What’s Coming over the Horizon?

What’s next in social media?

It’s a question that pops up on a regular basis as people and companies attempt to get a handle on their social media strategies and priorities.

The honest and obvious answer is “I’m not quite sure.” It could be location-based services, niche social media networks or curation. Or not.

The problem is no one really knows what’s on the horizon?

Who would have said in 2007 that a service that only let you use 140 characters or less would take the world by storm? Who would have predicted that a service for Ivy League university students would eventually have as many parents and grand-parents?

When people ask about the world beyond blogs, Twitter or Facebook, my smart-aleck answer is “If I knew the answer, I’d have a big chunk of a start-up”. It’s really only half tongue-in-cheek because anyone who’s into social media is always looking for the next new, shiny thing.

This explains why Foursquare captured the imagination of so many people when it appeared to be the new hot service. Or how Google Buzz got so much attention before fading into the background.

We live in fascinating times. It’s a fast-growing marketplace in which the rules are being written and re-written on a regular basis. If anyone tells you they know the next big thing in social media, you should either invest right away or recognize they probably have as much insight as you do.

  • Ron Mashate

    That being said, what are some of the emerging trends, aside from location and recommendation engines, that you see coming up in the next six to 12 months?

    I think there has been a lot of talk about “Social Business” and CRM and the developing technologies that are attempting both scale and integrate online conversations and community engagement into something like a new supply chain/workflow for companies. Interestingly, what’s happening on the infrastructure side with cloud computing platforms( where companies can economize/virtualize software and IT spend by scaling it as a service when needed) seems to be complimenting the social side, where adoption to new platforms is increasing the volume, complexity, and speed of new data. We now have what Clay Shirky called the “filter problem.” We have too much information.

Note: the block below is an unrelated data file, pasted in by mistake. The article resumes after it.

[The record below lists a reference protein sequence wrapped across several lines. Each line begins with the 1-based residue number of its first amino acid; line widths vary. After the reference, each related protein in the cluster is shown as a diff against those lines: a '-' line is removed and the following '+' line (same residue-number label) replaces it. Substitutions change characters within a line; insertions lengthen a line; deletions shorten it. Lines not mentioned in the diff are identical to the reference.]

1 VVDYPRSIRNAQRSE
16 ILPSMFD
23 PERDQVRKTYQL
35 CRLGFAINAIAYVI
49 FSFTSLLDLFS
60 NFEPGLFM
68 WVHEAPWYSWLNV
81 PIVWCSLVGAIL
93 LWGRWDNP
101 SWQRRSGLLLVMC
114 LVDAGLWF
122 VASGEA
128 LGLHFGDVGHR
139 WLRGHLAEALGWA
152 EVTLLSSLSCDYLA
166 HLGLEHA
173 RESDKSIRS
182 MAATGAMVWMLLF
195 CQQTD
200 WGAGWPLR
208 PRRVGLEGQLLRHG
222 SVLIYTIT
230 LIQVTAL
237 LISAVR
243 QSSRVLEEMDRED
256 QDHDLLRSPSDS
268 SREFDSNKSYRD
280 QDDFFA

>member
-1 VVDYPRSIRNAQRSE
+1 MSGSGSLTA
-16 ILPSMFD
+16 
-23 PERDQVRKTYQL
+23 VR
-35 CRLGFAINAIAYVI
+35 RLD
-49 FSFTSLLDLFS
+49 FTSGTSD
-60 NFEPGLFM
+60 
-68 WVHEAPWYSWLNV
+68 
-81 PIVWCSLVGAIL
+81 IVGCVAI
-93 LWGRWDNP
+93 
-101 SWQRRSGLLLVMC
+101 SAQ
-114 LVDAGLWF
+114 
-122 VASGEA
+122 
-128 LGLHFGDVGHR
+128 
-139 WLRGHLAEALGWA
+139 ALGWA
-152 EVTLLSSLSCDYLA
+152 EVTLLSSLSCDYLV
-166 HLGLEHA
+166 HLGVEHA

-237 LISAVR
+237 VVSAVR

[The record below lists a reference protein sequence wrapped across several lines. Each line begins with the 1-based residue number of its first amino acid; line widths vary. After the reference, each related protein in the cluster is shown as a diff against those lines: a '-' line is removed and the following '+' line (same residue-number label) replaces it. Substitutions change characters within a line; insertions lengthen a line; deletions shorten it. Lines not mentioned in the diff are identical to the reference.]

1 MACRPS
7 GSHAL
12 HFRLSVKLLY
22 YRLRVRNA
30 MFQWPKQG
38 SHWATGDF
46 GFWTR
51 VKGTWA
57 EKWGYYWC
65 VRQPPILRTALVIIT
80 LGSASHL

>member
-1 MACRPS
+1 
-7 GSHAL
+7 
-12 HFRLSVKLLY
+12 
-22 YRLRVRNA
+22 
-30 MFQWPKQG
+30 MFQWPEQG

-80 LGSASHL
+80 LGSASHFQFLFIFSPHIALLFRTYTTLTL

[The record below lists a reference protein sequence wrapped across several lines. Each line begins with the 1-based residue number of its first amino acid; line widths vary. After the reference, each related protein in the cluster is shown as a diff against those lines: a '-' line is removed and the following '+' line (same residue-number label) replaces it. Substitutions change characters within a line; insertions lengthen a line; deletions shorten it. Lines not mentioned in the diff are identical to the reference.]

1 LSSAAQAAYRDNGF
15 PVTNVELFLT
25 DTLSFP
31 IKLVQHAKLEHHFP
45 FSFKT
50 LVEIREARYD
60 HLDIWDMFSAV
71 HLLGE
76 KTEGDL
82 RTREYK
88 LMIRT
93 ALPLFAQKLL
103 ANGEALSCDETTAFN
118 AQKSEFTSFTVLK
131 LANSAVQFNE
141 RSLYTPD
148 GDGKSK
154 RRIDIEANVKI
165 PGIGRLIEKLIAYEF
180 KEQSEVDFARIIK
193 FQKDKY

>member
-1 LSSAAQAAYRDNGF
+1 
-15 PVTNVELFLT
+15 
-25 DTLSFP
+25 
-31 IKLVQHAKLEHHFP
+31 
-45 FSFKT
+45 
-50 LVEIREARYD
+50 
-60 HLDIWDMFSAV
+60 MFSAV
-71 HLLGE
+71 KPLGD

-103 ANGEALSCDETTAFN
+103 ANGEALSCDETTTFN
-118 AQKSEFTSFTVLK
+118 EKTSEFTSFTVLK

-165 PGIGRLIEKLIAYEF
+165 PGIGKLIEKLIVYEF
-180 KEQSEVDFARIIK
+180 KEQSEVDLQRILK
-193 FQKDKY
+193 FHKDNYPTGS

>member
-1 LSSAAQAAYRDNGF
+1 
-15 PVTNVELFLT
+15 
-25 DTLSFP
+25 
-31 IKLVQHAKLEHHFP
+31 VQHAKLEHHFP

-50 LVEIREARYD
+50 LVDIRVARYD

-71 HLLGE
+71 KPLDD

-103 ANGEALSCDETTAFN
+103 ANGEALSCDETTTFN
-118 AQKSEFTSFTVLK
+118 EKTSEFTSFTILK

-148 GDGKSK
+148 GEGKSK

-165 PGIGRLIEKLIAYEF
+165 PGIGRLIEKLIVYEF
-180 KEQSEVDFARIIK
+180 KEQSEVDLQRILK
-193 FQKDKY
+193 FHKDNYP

This is why curation/intelligent push notification apps, and I would even say social stream search, seem like solutions to social media clutter on the consumption/customer side. On the production/customer side I see a trend toward sharing media across platforms, though more contextual within one’s social graph or strong and weak ties, and also, a social graph that follows you everywhere online, a consistent social sign-on. The social layer.

    And then everything else seems like experimentation. Services (recent eg. 411.ca)freeing their data with API’s and allowing developers to create interesting social applications; mobile space and app proliferation glut, though eventually a streamlined, ubiquitous user interface and experience.

    But, alas, most of this is navel gazing, even though I would love to invest in industry IPOs that cater to this market trend. Would you happen to know any Mark?

  • I’ve often wondered this same question. What’s next. I don’t have the answer either, but one person I follow has some interesting ideas. Jeremiah Owyang has a blog post that talks about the future of the social web. It’s well worth a read.

  • Mark Evans


    Thanks for the link. I’ll give it a read.


  • Mark Evans


    One of the trends that I didn’t mention is content curation, which talks to Shirky’s “filter problem”. There is just so much content being created that consuming it is becoming increasingly difficult.

    Thanks for the comment.